“From a personal, human perspective, the responses we have seen from people suffering from substance use disorder have been remarkable. It takes a tremendous amount of courage for these folks to walk through the doors of a police department to ask for help. Most of these folks have spent the better part of their adult lives trying to avoid the police.”
Since various participating treatment centers may require insurance coverage, Operation HOPE includes an eligibility screening. In the year since the program began, 214 have been placed in long-term treatment following the screening process. Of these, 148 were not covered by insurance. Furthermore, after recovery centers followed up with 98 of program participants, 79 reported continued success in recovery. This percentage ranks above usual success rates in recovery. Perhaps the need to enter Operation HOPE on a voluntary basis indicates greater commitment to sobriety. Court-appointed treatment following an arrest may do some good in many cases, but allowing addicts to turn themselves in seems to work even better.
A Personal Success Story
One of Operation HOPE’s success stories is Erica Maxim, a 30-year-old mother with now just over a year of sobriety. Upon entering the intake room at Scarborough, she told the police:
“I know I can be better than this. I really want to be a better mother for my son. I’m very nervous, not knowing what to expect, not knowing what the future holds, but am hopeful that this program will be able to help me out and I’ll come out on the other side a different person.”
After entering treatment, Maxim learned how to overcome her cravings. Motivated by the love of her 2-year-old son, she found the strength to move past her five-year struggle with heroin addiction. She knows that she must keep working to remain sober, but she expresses gratitude in her interview with ABC 8 of Maine:
“Without Operation HOPE or Scarborough Police or any resources like that, I’m sure a lot of people would still be in addiction or, worse, dead. That could have been me, but I’m sitting here today, still alive.”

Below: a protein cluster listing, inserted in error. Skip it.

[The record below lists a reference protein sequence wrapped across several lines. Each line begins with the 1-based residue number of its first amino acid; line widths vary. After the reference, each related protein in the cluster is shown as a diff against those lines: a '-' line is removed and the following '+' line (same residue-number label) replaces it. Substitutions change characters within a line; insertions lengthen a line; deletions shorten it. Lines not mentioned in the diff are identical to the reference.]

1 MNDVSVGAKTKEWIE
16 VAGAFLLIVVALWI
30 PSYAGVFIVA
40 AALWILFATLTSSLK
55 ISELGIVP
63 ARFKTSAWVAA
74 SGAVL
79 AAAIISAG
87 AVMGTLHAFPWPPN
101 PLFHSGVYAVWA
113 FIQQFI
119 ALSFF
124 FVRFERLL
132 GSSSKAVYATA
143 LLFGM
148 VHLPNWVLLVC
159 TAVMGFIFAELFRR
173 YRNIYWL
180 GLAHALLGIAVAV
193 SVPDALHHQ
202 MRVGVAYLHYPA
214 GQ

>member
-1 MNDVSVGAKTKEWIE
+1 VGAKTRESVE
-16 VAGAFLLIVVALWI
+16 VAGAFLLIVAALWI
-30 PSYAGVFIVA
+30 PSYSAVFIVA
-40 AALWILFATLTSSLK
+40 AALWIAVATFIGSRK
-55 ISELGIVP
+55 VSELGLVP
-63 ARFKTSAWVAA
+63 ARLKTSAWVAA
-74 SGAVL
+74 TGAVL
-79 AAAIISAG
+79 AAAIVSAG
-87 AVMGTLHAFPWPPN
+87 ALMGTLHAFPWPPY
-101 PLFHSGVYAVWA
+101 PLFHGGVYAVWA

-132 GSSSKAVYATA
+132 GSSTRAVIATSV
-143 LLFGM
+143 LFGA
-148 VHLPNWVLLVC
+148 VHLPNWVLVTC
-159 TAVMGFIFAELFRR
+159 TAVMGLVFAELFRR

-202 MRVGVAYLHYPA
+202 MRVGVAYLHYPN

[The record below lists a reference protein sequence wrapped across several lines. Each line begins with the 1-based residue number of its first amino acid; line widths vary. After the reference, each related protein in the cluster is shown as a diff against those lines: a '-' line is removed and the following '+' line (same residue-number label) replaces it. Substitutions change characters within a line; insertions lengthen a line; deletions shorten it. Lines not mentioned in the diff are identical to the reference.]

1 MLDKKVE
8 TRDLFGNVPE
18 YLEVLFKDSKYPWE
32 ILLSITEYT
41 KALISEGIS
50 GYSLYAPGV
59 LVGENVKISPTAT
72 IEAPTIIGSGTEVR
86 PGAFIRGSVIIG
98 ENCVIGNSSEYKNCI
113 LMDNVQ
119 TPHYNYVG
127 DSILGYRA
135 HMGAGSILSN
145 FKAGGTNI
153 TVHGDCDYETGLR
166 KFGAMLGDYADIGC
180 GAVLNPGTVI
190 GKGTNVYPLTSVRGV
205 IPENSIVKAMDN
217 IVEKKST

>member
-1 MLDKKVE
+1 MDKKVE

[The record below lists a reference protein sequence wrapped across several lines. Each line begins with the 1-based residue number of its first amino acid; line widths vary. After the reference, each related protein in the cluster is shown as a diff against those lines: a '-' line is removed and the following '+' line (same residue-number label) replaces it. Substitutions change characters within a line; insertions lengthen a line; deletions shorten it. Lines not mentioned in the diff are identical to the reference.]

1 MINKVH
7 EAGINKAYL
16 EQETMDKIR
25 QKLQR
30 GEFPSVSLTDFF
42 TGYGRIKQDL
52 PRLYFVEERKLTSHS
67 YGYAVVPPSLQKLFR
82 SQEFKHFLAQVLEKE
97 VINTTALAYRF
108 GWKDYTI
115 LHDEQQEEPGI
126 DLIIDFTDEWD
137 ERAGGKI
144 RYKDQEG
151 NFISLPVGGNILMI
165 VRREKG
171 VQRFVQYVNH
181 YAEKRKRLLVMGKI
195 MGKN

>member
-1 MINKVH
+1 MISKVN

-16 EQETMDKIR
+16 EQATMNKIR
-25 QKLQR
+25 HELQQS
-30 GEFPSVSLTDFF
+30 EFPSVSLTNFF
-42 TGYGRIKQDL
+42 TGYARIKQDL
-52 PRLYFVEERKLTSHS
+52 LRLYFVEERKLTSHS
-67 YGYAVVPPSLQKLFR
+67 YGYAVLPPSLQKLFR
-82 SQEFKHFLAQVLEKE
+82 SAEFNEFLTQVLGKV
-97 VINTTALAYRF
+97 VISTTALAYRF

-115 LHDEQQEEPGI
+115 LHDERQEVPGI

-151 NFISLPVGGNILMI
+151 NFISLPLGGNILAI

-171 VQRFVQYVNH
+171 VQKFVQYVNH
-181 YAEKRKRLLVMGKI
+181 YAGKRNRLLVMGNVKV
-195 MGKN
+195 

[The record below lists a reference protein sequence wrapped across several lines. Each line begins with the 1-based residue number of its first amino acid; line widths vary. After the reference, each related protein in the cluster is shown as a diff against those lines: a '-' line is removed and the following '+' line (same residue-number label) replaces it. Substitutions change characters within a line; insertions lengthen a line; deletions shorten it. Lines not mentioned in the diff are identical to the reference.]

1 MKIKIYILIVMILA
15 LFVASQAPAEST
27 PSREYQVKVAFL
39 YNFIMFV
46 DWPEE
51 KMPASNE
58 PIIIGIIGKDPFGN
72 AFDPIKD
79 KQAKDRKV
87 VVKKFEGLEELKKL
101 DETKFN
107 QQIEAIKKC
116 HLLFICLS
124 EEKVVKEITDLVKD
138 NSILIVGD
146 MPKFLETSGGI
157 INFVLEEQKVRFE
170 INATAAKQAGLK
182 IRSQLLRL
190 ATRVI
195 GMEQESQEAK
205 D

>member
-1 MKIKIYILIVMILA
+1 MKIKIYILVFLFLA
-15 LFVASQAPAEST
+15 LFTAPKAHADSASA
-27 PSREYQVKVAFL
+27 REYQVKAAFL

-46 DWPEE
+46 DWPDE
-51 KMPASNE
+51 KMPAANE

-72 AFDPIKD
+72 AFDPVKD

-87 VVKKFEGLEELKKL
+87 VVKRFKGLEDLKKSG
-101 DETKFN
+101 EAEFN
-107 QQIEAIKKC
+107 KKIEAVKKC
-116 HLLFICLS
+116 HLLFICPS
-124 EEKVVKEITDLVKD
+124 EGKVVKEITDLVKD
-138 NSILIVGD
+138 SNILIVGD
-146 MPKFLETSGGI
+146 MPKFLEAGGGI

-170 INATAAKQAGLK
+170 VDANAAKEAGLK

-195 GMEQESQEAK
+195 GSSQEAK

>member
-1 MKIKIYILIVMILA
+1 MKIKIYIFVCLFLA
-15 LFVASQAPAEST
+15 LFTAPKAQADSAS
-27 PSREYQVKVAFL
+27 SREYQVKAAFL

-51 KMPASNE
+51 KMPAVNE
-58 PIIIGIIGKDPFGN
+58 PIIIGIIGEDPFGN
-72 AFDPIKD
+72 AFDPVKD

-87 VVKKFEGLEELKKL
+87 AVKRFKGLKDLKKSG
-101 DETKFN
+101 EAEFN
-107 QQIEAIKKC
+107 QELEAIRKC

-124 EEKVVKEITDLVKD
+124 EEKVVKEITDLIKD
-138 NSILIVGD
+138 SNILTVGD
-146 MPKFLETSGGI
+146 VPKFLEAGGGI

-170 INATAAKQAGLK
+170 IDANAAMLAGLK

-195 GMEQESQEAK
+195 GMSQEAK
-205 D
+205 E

Maxim’s story is only one out of more than two hundred. But while Operation HOPE proves successful thus far, we must still consider the future of the program if we wish to continue seeing such progress in the fight against the New England heroin epidemic.
Hope for New England’s Future
Unfortunately, Operation HOPE is not without its critics. One major criticism lodged against the program revolves around the relative lack of medication-assisted treatment such as Suboxone. Program Manager Stephen Cotreau of the Portland Recovery Center comments on this:
“The only option that we have for those that are uninsured is the treatment that is donated to us. To date, no one has offered free MAT. … Free treatment is getting harder and harder to find. Without a permanent funding source, the program is doomed.”
Lack of funding is the same concern shared by critics of Donald Trump’s addiction plan, which relies heavily on the underfunded Comprehensive Addiction and Recovery Act (CARA). And while organizations such as PAARI prove relatively successful in acquiring private grants, addiction continues spreading. Ideally, programs such as Operation HOPE would spring up in police departments across the country. But such an idealistic vision of the future would require all police departments to receive the same grants and partnerships currently relied upon in Scarborough.
To put this into perspective, we must look at the numbers of drug users versus uninsured Americans. In 2013, a combined 6.8 million Americans abused heroin or prescription drugs. As of 2016, an estimated 27.2 million Americans currently live without insurance. Naturally, it’s difficult to determine the precise overlap between substance users and uninsured Americans. But given that 210 of Operation HOPE’s walk-ins (about 49.5%) left without treatment, it appears that the lack of free treatment does throw something of a wrench into the program. Unfortunately, while free treatment is a nice idea, it’s entirely unfeasible without either universal health care or government funding for treatment centers. As of now, our administration lacks the budget to make either of these things a possibility.
As we continue searching for long-term solutions, programs like Operation HOPE continue fighting to stem the New England heroin epidemic. In the meantime, we can take steps to ensure their ongoing work. We can donate funds, allowing them to keep finding beds for uninsured substance abusers. Furthermore, we can spread the word about such programs so that more people learn of their benefits. In these ways, we enable such programs to remain in operation. And you never know—their continued success just might lead to more police departments following in their footsteps. One day, all substance abusers in need of help may find themselves with somewhere to turn.
In the meantime, we can rest assured knowing that opiate addicts in Maine are able to seek help. Operation HOPE may not single-handedly eliminate the New England drug epidemic. But they’re doing what they can to make a dent. And that’s not a bad start.